by P Sanchez
With the sales of electric vehicles growing year-by-year, and major manufacturers creating their own electric lines of vehicles to get their share of an expanding market, with one major manufacturer even announcing their plan to cease designing new gas-only models by next year and concentrating on battery-powered cars only, are we seeing the end of days for the internal combustion vehicle?
The Quick Answer Is...
Well, that depends. How far into the future are we looking at? If we look at one chart on global sales of light vehicles, there has been a steady increase since 2016. That previous year has seen 92 million units sold, last year (2018) had 97 million, and with rising projections putting 2024 with as much as 115 million units sold with almost 10% (14.2 million) are pure electric.
Definitely, electric motors will figure more and more prominently in the engine bays of newer cars either as a power augment or as the main drive with gas-support but statistics suggest that 9 out of every 10 new car sold in the next 5 years will still have an internal combustion engine. But what about variables that will either incentivized or even force the market away from the venerable gasoline engine?
The oil crisis in the 70's heralded the last biggest change to how we want our cars to be. The flamboyant gas-guzzling land yachts gave way to more practical and compact, smaller-engined, fuel efficient cars. Are we seeing the same trend today?
Petroleum products have seen a spike in prices in the last few years, no thanks to geopolitical turmoil. However, when oil is at stake, there will always be a concerted effort to get all major players back in the fold. As oil production is seen to increase again, while factors contributing to decrease in demand such as renewable energy and regional economics are making their effects felt, world crude oil prices are expected to taper down in the coming years. All this means is that gas-prices will still not scare us off from getting to the gas stations in the next decade.
Speaking of stations, though there have been an increasing number of electric charging stations being built to meet the new electric demand, it may not be enough. In 2017, there were more than 48,000 electric recharging stations available for the public with an average of 2.75 available outlets per station. Considering cumulative EV sales for that year and charging time of current battery technology, we could roughly estimate that each outlet will be occupied 6 hours a day (if EV owners were to rely on public charging stations exclusively).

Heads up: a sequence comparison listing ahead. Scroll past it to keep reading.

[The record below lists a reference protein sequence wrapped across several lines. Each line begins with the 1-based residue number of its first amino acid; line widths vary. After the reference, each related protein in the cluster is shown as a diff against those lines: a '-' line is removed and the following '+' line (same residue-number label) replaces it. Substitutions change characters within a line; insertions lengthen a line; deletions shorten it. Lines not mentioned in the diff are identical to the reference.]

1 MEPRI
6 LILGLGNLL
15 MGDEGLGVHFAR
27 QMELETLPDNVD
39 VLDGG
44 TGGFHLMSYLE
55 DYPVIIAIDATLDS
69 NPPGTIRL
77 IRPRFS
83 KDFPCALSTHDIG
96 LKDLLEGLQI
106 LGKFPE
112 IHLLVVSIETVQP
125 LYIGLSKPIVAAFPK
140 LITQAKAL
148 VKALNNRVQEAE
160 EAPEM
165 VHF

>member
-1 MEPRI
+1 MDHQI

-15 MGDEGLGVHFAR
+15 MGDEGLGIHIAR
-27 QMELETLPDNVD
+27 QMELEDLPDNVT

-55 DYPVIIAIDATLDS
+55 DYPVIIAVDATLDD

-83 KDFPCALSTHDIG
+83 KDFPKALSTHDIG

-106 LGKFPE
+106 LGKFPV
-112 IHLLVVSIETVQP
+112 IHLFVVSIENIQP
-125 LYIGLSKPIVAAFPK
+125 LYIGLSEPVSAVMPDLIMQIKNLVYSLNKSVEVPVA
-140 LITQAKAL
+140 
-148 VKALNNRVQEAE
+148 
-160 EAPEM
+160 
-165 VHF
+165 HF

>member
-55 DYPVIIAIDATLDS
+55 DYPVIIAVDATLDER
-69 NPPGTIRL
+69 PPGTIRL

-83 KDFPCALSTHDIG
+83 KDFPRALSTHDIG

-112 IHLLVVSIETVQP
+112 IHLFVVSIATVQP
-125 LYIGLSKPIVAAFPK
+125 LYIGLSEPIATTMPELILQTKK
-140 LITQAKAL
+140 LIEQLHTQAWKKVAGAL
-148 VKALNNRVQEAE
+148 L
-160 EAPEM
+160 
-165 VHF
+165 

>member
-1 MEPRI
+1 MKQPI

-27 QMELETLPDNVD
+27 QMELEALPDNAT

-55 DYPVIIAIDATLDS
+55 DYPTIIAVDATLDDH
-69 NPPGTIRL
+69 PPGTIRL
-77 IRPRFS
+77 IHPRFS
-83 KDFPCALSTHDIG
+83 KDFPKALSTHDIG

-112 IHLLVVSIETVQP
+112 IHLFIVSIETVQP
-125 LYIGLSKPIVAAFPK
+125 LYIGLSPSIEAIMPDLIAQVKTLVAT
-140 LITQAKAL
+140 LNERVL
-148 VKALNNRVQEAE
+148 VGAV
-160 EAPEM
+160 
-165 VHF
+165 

But if projections are correct, EVs to charging station ratio will dramatically increase from 15.2 in 2017, to 28.2 by only 2021, with 10 hour occupancy per outlet at the most. In cities - where there’s higher EV adoption due to EV’s suitability for urban driving, lower at-home charging opportunities, and higher charging needs in the day - public charging occupancy time will even be higher. Queuing for hours for your next fast-charge is not an enticing proposition for EVs.
The last and probably most powerful agent to promote EVs for wide-adoption is legislation. At its core, reducing internal combustion engine’s impact on the environment is what drives legislation, a worthy cause for sure. However, major barriers still exist, from cultural preference to market forces keeping current premium prices for anything electric. Unfortunately, the desire for cleaner and zero emissions is tempered by sobering reality.
Studies show that there are 10 billion cars in the world, and with pure electrics just coming into the fray in recent memory, EVs account only a drop in the huge bucket. We’re a long way from the humming electric-pod filled highways we often see in utopian city scenes portrayed in sci-fi. Looking on how things are and where things are going, petroleum power will remain our choice personal transport in the foreseeable future.
So for now, don’t trade-in your gas powered car with an electric just yet. Keep it in top shape and it may still give you faithful and relevant service in the years to come.